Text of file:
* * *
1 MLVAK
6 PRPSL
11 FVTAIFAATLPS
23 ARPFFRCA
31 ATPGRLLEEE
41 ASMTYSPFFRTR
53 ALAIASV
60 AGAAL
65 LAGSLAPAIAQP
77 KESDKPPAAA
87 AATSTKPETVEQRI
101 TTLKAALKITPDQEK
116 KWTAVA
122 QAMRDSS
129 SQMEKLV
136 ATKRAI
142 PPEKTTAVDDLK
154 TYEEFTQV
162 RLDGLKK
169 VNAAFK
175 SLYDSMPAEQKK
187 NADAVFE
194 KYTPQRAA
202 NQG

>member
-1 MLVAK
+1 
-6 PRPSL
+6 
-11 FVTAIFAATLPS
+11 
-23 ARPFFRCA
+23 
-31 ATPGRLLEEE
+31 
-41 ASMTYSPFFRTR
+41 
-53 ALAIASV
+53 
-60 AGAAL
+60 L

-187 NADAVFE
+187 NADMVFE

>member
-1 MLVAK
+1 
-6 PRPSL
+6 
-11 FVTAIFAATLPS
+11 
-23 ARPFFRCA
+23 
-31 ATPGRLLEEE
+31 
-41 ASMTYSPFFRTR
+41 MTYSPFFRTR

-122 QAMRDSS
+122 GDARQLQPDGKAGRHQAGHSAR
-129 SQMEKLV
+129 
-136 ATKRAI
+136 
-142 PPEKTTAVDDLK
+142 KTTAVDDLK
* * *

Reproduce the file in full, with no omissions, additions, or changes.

1 MLVAK
6 PRPSL
11 FVTAIFAATLPS
23 ARPFFRCA
31 ATPGRLLEEE
41 ASMTYSPFFRTR
53 ALAIASV
60 AGAAL
65 LAGSLAPAIAQP
77 KESDKPPAAA
87 AATSTKPETVEQRI
101 TTLKAALKITPDQEK
116 KWTAVA
122 QAMRDSS
129 SQMEKLV
136 ATKRAI
142 PPEKTTAVDDLK
154 TYEEFTQV
162 RLDGLKK
169 VNAAFK
175 SLYDSMPAEQKK
187 NADAVFE
194 KYTPQRAA
202 NQG

>member
-1 MLVAK
+1 
-6 PRPSL
+6 
-11 FVTAIFAATLPS
+11 
-23 ARPFFRCA
+23 
-31 ATPGRLLEEE
+31 
-41 ASMTYSPFFRTR
+41 
-53 ALAIASV
+53 
-60 AGAAL
+60 L

-187 NADAVFE
+187 NADMVFE

>member
-1 MLVAK
+1 
-6 PRPSL
+6 
-11 FVTAIFAATLPS
+11 
-23 ARPFFRCA
+23 
-31 ATPGRLLEEE
+31 
-41 ASMTYSPFFRTR
+41 MTYSPFFRTR

-122 QAMRDSS
+122 GDARQLQPDGKAGRHQAGHSAR
-129 SQMEKLV
+129 
-136 ATKRAI
+136 
-142 PPEKTTAVDDLK
+142 KTTAVDDLK